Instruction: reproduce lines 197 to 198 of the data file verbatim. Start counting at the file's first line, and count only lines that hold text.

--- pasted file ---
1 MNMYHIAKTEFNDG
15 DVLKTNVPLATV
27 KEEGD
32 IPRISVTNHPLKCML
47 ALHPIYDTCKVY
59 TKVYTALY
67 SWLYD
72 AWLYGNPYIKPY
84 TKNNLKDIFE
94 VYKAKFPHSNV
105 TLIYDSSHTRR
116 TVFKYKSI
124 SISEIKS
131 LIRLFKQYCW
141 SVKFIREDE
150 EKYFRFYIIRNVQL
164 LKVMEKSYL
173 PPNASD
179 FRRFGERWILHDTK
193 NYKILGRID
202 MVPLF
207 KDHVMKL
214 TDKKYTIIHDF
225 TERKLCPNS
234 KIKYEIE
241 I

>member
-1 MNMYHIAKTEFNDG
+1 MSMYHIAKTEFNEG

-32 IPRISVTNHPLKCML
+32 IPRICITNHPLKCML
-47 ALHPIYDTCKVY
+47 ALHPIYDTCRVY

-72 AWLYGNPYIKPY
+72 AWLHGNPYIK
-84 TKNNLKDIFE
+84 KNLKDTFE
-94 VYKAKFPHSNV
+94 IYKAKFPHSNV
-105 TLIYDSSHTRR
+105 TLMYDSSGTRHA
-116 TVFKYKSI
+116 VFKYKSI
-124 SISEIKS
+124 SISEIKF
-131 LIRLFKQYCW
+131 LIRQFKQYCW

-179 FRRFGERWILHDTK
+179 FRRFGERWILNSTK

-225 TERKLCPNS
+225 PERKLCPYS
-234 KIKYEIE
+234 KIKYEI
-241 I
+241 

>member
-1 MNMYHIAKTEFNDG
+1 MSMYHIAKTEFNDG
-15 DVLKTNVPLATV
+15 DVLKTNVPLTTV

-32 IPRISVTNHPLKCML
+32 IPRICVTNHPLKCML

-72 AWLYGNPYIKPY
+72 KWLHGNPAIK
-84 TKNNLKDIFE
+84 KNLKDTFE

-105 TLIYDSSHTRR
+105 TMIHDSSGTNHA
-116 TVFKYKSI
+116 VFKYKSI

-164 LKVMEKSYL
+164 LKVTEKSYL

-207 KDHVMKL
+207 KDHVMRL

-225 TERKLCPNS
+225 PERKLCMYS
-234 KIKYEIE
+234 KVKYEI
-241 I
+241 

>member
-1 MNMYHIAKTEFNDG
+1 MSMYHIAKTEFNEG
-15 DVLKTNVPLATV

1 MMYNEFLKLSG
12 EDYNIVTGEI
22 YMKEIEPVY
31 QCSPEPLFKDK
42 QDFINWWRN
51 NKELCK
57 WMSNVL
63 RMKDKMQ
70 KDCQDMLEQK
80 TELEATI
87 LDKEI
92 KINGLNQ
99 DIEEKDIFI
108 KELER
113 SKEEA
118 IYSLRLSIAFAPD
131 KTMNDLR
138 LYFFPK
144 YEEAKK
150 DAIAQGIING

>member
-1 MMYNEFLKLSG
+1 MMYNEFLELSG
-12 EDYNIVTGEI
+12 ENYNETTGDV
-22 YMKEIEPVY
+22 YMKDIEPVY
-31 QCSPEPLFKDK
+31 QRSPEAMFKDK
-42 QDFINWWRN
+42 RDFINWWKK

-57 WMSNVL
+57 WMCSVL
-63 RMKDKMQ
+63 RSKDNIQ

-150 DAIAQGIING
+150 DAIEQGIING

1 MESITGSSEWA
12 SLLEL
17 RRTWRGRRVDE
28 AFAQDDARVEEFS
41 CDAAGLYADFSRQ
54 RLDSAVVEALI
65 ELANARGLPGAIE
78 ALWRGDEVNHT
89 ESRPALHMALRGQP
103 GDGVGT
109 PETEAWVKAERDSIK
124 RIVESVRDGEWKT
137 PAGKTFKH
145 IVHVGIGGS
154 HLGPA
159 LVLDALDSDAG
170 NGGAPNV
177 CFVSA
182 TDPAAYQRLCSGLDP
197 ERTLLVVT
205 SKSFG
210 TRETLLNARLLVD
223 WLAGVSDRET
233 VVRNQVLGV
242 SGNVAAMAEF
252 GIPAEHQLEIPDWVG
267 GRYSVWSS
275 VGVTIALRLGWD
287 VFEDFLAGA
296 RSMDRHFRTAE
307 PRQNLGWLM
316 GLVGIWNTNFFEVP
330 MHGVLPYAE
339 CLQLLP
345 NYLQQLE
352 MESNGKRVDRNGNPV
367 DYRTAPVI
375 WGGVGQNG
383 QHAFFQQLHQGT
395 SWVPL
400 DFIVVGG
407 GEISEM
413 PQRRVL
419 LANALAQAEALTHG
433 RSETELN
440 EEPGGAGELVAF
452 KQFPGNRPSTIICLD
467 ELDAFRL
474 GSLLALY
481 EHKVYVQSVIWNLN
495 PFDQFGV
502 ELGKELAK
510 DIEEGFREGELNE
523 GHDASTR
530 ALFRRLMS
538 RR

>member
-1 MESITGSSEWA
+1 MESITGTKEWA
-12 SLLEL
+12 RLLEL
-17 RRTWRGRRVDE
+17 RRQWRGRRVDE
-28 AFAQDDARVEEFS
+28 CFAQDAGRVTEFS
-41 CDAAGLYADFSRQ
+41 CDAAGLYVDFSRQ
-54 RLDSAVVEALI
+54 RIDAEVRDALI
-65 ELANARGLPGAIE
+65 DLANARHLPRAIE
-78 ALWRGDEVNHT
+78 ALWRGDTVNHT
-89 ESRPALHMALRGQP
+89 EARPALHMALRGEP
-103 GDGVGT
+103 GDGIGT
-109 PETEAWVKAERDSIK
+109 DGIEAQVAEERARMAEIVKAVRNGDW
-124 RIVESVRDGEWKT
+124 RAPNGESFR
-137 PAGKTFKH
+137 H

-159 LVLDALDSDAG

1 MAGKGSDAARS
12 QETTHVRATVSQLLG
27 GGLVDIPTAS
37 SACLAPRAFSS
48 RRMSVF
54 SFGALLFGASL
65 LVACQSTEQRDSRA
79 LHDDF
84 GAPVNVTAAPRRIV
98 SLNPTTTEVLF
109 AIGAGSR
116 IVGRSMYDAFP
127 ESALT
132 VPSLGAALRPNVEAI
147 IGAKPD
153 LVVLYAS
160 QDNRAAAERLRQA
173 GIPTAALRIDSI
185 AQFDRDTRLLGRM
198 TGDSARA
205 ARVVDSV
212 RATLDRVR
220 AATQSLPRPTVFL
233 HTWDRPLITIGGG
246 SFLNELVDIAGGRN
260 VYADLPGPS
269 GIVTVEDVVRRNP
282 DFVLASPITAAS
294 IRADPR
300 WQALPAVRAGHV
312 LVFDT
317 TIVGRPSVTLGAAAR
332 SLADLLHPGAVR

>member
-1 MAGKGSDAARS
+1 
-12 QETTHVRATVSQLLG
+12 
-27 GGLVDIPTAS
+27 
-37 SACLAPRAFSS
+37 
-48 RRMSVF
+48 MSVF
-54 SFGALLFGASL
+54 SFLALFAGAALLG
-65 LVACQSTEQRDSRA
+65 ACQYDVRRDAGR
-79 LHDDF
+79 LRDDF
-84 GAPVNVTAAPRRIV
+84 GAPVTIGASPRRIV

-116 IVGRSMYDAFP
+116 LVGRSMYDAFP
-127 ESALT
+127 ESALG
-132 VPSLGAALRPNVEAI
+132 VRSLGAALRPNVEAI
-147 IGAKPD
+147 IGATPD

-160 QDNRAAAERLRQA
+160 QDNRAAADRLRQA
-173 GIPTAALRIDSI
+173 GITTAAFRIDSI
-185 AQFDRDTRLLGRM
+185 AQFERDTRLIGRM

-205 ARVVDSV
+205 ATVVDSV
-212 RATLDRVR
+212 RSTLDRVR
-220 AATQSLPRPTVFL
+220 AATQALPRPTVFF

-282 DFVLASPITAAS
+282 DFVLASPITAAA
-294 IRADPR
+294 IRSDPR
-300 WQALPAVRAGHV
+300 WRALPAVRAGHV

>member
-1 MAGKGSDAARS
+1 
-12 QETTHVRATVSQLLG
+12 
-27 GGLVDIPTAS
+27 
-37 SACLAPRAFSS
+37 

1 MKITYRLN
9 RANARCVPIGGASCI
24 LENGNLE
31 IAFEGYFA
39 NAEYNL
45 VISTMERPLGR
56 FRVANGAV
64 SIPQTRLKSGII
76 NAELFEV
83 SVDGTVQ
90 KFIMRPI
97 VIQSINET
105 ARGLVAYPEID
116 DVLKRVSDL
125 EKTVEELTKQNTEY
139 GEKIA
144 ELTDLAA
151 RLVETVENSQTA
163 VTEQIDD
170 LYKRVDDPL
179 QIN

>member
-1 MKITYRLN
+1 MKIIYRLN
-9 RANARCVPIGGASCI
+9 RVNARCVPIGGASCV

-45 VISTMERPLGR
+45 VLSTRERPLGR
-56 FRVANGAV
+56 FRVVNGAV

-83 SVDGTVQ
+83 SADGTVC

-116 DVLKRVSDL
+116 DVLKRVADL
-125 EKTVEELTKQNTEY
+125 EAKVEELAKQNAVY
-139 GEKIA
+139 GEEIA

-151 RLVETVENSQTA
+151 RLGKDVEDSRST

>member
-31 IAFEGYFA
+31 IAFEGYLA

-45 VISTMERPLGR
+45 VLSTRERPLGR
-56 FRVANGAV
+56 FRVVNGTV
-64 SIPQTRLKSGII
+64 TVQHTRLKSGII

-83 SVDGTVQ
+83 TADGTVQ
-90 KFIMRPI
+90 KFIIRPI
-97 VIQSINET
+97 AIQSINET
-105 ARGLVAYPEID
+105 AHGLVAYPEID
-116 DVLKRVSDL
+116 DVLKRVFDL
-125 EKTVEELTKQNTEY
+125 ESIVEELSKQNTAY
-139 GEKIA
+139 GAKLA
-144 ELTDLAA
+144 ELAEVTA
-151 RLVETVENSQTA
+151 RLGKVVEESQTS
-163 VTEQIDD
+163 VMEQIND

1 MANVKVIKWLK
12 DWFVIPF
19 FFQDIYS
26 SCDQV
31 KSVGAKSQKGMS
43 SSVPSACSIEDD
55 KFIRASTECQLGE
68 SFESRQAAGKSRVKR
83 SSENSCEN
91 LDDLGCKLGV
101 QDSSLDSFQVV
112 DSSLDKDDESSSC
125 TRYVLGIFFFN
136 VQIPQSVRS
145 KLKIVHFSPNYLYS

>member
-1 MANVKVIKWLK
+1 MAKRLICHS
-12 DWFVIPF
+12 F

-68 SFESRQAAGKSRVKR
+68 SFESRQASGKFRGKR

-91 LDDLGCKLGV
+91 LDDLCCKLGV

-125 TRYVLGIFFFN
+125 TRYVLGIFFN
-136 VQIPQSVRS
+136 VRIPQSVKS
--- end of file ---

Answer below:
-103 GDGVGT
+103 GDGIGT